It's been a good 20 years since Chicago was a Mecca of cross-genre metamusic. Bands and projects like Tortoise, Eleventh Dream Day, Town & Country, Isotope 217, The Sea And Cake, Gastr del Sol, Red Red Meat or The Red Crayola always found new combinations of rock, jazz, new music, techno, free improvisation, country, blues and much more. Out of pure helplessness they invented the term "post-rock" for this mix. The singer, guitarist and songwriter Ryley Walker is a generation younger than the musicians of the mentioned projects, but he wants to follow exactly their aesthetics. The nine songs on his new album build astonishing bridges between all these states of aggregation, which often do not follow any obvious logic. "I strongly oriented myself to bands like The Red Crayola, Gastr del Sol, Isotope 217 or the early Tortoise", Walker confirms his large-scale sound confusion. "Jim O'Rourke could write these wonderful pop melodies, and the next moment he played a freely improvised gig. That didn't get in the way. I find that very inspiring, and I wanted to find connections between John Fahey's and Derek Bailey's views in the same way. Something that represents happiness and depression at the same time."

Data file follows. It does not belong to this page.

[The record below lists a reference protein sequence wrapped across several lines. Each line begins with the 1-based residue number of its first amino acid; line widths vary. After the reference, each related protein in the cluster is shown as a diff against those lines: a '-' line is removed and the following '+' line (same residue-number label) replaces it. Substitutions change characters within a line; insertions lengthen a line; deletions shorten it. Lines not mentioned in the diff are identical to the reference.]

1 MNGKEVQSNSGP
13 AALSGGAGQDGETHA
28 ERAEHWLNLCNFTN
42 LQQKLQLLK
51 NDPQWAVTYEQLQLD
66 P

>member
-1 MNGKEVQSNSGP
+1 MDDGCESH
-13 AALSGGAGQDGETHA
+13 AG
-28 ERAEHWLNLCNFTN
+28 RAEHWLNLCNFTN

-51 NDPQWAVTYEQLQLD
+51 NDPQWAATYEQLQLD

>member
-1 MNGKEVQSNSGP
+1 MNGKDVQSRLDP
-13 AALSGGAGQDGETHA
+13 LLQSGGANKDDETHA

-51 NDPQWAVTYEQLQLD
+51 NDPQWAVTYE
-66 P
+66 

Those who know Walker's latest albums "Primrose Green" and "Golden Sings That Have Been Sung" know that he has long since found unusual hinges between British folk à la Bert Jansch and the US jazz of the sixties - in the area of tension between Andrew Hill and John Coltrane. On "Deafman Glance", however, he has developed a new dramaturgy. The mood is introverted to depressed. The songs meander through unexplored sound levels on which his lyrics spread like humbly presented chains of thoughts. He doesn't make it easy for himself or his listeners. He looks like the master builder of a fairytale castle, who leaves it to the visitors to fight their own way through thorns and scrub. But once one has found the way to the innermost, one is richly rewarded in every corner. Although Walker does not follow any concrete jazz models, the overall impression of "Deafman Glance" is much more jazzy than before. "On the last two records I was much more systematic," Walker compares. "I had been trying out the songs live for months and knew exactly what was going to happen in the studio. This time I had nothing at all in my hand. I just knew I wanted to make a new record. That's why it took me so long to finish. My only requirement was to remove myself a bit from the folk sound of the earlier CDs. I wanted to represent my personality more."